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2 Pro-Kremlin Parties Square Off Over Popular Blogger


United Russia has assailed one of the country's most prominent humanitarian aid activists with accusations of secretly working for A Just Russia, a rival pro-Kremlin party.

The attack late last week against Yelizaveta Glinka, better known as the popular blogger Dr. Liza, has rocked the Russian blogosphere and raised suspicions that the ruling party is trying to shift attention away from this summer's mishandled wildfires by manufacturing a conflict with its main pro-government rival in the run-up to Oct. 10 regional elections.

Glinka, a medical doctor who has long supported homeless and terminally ill people and this summer coordinated volunteer firefighters, received a call last Wednesday from editors at, a general interest web site run by United Russia, requesting that she comment on volunteers' efforts to fight the fires.

Instead of giving a straight "yes" or "no," she turned to fellow LiveJournal bloggers for an answer. In the ensuing debate, which had attracted 254 comments by Sunday evening, a user called "ozoya" advised her to tell the people to "go and have a smoke on the Internet." In Russian slang, "go for a smoke" means to "shut up."

Glinka replied that she agreed — and did not bother to return United Russia's call.

Infuriated party officials responded Thursday by posting an article on in which they accused Glinka of snubbing United Russia because her aid organization was working with A Just Russia.

The article quotes Pavel Salin, an analyst with the Kremlin-connected Center of Current Politics, as saying Glinka refused to comment because her Just Aid organization was under the personal patronage of A Just Russia leader Sergei Mironov. He said some of the commentators on her blog might even be sitting in A Just Russia's party headquarters, acting on Mironov's orders.

Pavel Danilin, a prominent pro-Kremlin blogger and analyst, said in the article that "anything relating to United Russia is like a red rag to a bull to these liberally minded people on the Internet."

"In reality, these so-called independent aid workers are politically linked, in this case by A Just Russia," he was quoted as saying.

Reached by telephone Friday, Glinka confirmed that Mironov was her organization's biggest sponsor — but denied any political meddling. "I have known him for seven years, and he has supported us — but always as a private person and never as a politician," she said.

Mironov's spokesman Vladimir Avdeyev also confirmed links between A Just Russia and Just Aid and said the United Russia attack probably reflected its nervousness in the run-up to October elections.

"This will increase," Avdeyev said of United Russia's attacks.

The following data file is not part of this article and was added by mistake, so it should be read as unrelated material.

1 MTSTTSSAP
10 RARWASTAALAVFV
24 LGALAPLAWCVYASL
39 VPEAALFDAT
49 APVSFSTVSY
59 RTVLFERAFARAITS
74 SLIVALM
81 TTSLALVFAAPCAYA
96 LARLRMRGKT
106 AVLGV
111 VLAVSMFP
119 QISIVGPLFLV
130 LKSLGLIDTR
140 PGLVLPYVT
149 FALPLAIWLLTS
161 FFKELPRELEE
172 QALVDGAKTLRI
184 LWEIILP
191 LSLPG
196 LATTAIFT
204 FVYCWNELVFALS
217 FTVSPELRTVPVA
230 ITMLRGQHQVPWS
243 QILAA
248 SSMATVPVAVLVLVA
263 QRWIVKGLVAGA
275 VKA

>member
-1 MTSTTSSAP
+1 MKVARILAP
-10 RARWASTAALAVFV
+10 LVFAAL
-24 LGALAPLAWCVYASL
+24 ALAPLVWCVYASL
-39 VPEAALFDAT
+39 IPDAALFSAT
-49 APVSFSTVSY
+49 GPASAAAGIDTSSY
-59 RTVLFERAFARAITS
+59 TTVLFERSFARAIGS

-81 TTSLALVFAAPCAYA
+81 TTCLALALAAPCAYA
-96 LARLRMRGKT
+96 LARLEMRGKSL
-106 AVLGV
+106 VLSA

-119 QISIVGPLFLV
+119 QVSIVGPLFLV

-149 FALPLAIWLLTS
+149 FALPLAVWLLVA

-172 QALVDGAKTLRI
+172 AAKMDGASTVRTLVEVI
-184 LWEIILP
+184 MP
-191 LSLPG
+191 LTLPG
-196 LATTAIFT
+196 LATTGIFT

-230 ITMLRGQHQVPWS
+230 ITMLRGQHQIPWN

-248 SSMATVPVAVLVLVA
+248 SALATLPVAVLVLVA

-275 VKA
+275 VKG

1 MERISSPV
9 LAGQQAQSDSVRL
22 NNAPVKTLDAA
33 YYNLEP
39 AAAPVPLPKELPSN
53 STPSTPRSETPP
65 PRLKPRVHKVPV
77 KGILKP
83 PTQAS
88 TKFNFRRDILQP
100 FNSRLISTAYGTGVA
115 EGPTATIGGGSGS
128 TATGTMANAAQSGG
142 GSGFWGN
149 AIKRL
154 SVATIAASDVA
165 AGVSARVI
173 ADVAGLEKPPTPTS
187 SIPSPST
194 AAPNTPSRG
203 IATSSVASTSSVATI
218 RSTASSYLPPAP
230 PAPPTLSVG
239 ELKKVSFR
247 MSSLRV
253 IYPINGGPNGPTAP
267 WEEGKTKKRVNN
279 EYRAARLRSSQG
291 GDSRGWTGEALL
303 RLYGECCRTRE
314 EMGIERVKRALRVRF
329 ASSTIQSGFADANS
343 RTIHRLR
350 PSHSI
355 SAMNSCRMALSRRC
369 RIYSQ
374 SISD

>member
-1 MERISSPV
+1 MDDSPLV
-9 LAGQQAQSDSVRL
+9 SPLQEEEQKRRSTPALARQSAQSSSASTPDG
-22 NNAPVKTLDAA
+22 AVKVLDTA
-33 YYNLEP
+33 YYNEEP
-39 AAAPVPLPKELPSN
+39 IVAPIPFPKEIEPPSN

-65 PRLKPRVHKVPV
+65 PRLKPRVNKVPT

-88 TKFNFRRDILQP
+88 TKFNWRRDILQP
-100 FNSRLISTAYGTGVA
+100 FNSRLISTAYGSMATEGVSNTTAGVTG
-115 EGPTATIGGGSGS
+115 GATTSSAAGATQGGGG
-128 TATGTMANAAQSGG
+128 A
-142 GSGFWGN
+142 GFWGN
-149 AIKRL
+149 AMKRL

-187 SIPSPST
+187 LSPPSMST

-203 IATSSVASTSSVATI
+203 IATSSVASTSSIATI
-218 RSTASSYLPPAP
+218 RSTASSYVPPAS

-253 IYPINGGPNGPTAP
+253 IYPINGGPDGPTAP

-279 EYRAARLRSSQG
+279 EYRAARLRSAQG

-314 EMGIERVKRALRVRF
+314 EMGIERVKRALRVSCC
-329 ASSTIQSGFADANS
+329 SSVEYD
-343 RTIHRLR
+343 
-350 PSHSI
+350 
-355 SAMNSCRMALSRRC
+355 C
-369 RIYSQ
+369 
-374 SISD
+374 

United Russia and A Just Russia got into a bizarre squabble ahead of the last regional elections in March when Mironov said he disagreed with some of Prime Minister Vladimir Putin's anti-crisis policies. United Russia subsequently accused Mironov of disrespect and called for his dismissal as Federation Council speaker.

United Russia commands a two-thirds majority in the State Duma and boasts a similar dominance throughout the country's smaller legislative bodies. A Just Russia has the smallest Duma faction, with 8 percent of the seats.

Analysts have said rivalry between the two parties is mainly driven by the fact that both compete for support from the ruling bureaucracy: so-called administrative resources.

Blogger and pundit Vladmir Pribylovsky, who heads the Panorama think tank, said the latest attack by United Russia probably also reflected intraparty struggles.

"United Russia's factions are now vying for influence and positioning themselves before the October elections and next year's State Duma elections," he said.

While Putin, who heads United Russia without being a member, has cultivated his strongman image during the fires, appearing in destroyed villages and piloting an amphibious firefighting aircraft, the party itself has struggled to make positive headlines.

Instead, bloggers have derided attempts by United Russia supporters to be at the forefront of volunteer efforts. Among other things, bloggers have accused Federation Council Senator Ruslan Gattarov, a leader of United Russia's youth movement Young Guard, of amateurishly staging photos of himself putting out fires in the Ryazan region.

Gattarov has denied the charges, Noviye Izvestia reported.

No matter the politics behind United Russia's attack, it will bring welcome publicity to Glinka and her volunteers, said Tatyana Stanovaya, an analyst with the Center for Political Technologies.

"People like Glinka are vying for attention and money. Maybe that is why she decided to blog about her refusal to comment," Stanovaya said.

Glinka, however, said she was bent on ignoring the political brouhaha. "I am trying to focus on the fire victims. I will not let this get in my way," she said.

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